Is College a Worthwhile Investment?



Hi, I’m Sumaiya Olatunde, educational consultant and advocate for H2D Counseling. You may be wondering, is college a worthwhile investment?

You have probably heard this before, that someone with a college degree will earn on average $20,000 more per year than someone with a high school diploma. (1) This is an important factor when deciding to go to college and it comes from the Pew Research Center, a credible source. The Pew Research Center reported that most respondents from a 2011 survey value a college education and feel that they benefit from having a college degree. Overwhelmingly, survey respondents feel that college is too expensive. The main barrier to attending a 4-year college for most people is financial. (2)

There’s been a lot of discussion recently devaluing the importance of a college education. For example, George Leef who writes for argues against obtaining a college degree. Mr. Leef says that the cost of college has gone up but the value of a college education has gone down. In addition, there are too many college graduates flooding the job market. Leef attributes negative shifts in the job market to a boost in federal student aid that began in 1960s and ’70s in order to increase access to education. (3)

Both the Pew Research Center and Mr. Leef offer important things to consider when deciding if college is a good investment for you. In any case, the issue of whether or not college is a good investment is complicated.

As an educator, I believe that increased access to education is inherently good. Everyone who is capable of pursuing higher education should be able to do so if they choose. These days, with the skyrocketing costs of tuition, many people would be priced out of receiving a college education without federal student aid. While the cost of living has increased threefold over the past 30 or so years, the cost of tuition has increased tenfold. (4, 5) Federal student aid is more necessary for people at all income levels now than ever before.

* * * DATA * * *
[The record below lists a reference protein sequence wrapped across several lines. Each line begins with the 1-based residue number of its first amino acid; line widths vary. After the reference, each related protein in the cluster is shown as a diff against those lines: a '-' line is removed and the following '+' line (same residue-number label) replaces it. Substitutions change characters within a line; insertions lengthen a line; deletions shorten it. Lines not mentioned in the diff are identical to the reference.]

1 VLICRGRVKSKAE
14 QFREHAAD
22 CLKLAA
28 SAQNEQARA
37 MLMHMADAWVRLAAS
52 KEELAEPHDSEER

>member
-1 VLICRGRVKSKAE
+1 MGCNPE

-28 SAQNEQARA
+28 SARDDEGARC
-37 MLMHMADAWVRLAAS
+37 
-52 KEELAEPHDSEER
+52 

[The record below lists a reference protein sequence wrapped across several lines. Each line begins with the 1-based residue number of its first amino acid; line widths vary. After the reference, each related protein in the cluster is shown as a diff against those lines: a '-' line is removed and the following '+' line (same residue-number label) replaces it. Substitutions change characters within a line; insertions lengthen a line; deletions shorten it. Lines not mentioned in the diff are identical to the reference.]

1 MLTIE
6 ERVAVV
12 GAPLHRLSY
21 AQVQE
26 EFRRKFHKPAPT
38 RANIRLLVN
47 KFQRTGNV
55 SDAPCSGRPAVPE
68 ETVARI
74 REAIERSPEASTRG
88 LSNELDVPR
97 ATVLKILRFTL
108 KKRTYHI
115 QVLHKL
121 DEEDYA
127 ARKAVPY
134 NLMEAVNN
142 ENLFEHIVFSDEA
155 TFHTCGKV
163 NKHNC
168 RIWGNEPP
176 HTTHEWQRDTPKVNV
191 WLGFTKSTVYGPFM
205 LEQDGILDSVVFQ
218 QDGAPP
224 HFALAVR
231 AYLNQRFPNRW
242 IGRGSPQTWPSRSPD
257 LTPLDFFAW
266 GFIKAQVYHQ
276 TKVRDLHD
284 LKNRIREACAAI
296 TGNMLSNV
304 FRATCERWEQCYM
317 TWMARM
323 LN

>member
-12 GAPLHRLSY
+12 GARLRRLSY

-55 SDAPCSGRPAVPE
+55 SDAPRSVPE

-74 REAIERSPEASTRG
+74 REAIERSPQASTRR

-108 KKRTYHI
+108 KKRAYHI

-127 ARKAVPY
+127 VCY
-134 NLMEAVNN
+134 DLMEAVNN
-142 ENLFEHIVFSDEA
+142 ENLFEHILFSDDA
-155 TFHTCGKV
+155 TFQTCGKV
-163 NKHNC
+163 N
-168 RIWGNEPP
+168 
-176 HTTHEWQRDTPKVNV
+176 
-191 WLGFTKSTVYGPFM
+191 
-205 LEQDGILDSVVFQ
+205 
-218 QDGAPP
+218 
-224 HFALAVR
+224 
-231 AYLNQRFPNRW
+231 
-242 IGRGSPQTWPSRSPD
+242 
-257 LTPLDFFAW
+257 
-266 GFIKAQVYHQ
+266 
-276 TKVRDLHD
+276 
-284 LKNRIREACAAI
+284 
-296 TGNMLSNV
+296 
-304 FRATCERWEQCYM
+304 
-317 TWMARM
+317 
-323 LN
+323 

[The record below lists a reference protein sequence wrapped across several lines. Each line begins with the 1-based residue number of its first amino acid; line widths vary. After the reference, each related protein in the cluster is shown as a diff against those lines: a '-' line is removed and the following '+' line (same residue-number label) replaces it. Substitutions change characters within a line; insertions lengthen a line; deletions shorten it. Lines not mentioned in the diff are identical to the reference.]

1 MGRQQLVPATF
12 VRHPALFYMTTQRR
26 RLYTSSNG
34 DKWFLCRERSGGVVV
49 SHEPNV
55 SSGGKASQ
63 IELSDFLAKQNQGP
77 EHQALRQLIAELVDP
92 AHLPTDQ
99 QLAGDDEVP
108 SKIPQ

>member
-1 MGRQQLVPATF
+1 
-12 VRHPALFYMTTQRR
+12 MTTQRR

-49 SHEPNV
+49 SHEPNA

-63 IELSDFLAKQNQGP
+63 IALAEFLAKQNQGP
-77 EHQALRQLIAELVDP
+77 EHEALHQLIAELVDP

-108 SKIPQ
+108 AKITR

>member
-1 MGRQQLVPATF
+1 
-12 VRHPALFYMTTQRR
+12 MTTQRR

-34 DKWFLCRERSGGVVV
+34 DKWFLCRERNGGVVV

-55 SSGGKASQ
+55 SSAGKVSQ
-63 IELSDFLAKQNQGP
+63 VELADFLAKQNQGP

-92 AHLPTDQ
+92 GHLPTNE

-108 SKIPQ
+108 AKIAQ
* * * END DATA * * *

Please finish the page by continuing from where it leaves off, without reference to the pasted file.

Investing in college is worth it, but affordability is key to staying in school and graduating with minimal debt. How affordable college is comes down to comparing the financial award letters offered by various schools before making a decision. A common mistake that people make is applying to college based on tuition rates. Tuition is an important factor in your college decision, but it does not accurately predict your final out-of-pocket cost. The reason being, it does not take into account scholarships and grants that you may receive.

For example, if College A costs $40,000 per year and offers you $35,000 per year in scholarships and federal grants, you are only responsible for paying $5,000 per year. On the other hand, if College B costs $13,000 per year and offers you $2,000 per year, you are responsible for paying $11,000 per year. That’s a huge difference. The total cost to you after 4 years would be $20,000 for College A which has a higher tuition rate versus $44,000 for College B which has lower tuition. Your goal should be to get a quality education from an accredited institution while minimizing your out-of-pocket costs. Remember that, you generally don’t have to pay back scholarships and grants, whereas student loans you do have to pay back.

So, when deciding if college is a worthwhile investment, you need to be concerned with the cost of college to you, and not with the cost of college in general. To achieve this, your first step is to make a college list based on what will be a good fit academically. The next step is to apply to all of them by the deadline. When the acceptance letters start arriving, hold off on responding until after you receive all of the financial award packages from each college.

To make the most informed and financially sound decision on which college to attend, base it on what each college is offering academically and financially. The key is to submit an exceptional application to help increase your chances of receiving more grant aid and minimizing your student loan debt.

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